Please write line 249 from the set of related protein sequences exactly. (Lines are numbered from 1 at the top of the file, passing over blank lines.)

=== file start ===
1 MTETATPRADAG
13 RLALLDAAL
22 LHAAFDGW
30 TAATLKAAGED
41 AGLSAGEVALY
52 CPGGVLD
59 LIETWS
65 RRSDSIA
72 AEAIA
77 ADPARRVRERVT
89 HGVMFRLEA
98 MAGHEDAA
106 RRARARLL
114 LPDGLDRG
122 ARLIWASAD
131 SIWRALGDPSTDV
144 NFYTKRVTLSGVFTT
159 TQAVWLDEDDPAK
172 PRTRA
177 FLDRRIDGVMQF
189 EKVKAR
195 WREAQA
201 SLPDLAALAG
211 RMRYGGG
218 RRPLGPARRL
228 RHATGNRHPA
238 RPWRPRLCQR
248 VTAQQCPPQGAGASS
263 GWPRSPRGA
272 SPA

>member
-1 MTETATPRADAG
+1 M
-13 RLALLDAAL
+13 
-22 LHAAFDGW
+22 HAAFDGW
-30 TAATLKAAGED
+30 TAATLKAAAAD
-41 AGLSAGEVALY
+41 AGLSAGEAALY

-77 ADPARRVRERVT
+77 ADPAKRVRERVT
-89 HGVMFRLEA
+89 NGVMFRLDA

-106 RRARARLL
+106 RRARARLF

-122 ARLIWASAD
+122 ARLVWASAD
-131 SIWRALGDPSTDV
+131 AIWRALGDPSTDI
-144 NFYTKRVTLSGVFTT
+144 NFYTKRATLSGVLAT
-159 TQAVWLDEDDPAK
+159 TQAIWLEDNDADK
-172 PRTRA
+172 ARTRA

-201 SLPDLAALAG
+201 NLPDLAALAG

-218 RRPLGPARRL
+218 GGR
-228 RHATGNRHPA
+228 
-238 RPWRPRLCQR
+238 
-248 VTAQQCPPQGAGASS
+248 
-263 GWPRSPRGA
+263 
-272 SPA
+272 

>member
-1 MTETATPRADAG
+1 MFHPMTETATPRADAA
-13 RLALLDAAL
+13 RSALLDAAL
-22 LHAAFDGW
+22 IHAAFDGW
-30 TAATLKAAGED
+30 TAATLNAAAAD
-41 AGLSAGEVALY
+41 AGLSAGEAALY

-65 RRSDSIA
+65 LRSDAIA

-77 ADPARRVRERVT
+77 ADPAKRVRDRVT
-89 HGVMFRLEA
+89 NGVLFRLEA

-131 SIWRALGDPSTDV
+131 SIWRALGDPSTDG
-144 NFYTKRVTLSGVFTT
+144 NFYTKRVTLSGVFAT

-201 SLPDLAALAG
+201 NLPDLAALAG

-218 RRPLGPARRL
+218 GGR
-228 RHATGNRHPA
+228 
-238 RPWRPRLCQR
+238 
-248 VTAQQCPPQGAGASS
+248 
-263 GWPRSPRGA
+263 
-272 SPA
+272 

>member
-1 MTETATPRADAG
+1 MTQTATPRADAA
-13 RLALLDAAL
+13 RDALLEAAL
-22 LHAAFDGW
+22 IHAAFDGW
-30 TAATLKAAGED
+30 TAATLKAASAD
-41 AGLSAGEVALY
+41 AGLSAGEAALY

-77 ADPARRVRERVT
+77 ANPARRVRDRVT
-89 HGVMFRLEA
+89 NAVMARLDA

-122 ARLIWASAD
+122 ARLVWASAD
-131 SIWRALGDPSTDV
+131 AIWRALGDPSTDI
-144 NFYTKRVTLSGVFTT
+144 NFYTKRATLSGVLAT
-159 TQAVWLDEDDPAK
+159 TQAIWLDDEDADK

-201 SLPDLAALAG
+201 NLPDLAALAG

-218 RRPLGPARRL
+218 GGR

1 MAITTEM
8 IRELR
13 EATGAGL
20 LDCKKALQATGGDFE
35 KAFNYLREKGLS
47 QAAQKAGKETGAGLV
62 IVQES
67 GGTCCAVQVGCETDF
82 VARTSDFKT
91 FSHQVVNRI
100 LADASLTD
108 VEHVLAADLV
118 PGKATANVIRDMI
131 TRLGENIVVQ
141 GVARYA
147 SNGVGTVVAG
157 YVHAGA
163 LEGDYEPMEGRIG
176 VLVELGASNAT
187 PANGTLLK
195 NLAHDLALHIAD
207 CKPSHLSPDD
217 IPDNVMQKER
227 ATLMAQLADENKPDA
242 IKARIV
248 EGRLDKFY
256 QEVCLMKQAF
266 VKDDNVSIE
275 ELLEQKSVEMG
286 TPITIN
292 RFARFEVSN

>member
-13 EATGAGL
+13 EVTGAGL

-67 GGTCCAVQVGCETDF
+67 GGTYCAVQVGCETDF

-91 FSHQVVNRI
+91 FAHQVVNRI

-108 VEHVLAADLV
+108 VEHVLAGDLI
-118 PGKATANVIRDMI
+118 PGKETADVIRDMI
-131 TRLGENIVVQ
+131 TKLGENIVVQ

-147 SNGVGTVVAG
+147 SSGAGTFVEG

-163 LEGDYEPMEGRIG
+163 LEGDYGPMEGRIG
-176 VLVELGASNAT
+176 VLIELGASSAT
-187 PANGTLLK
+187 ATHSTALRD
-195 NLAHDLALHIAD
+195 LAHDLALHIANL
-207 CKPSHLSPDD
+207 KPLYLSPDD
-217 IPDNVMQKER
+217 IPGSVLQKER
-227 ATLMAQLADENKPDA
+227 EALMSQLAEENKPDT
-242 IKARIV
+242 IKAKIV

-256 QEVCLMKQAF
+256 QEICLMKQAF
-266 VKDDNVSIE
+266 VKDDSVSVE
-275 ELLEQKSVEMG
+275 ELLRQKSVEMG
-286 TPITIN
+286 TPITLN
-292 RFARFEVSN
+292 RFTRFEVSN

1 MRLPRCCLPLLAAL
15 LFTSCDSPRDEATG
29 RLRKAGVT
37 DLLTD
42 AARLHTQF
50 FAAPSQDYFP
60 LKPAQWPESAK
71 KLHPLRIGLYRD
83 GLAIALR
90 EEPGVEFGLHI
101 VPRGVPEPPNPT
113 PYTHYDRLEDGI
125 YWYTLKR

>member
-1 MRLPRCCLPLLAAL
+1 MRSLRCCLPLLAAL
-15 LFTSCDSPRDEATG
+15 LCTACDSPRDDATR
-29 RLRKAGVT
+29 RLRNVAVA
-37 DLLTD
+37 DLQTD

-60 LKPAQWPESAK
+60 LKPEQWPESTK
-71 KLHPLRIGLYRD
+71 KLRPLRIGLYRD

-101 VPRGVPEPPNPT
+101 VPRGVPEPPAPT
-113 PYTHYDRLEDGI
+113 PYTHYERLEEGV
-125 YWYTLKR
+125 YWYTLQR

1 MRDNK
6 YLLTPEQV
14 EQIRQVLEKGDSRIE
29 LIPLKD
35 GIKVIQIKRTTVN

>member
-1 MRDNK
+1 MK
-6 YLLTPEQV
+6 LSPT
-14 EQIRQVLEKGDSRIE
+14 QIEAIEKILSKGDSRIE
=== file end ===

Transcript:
+14 QIEAIEKILSKGDSRIE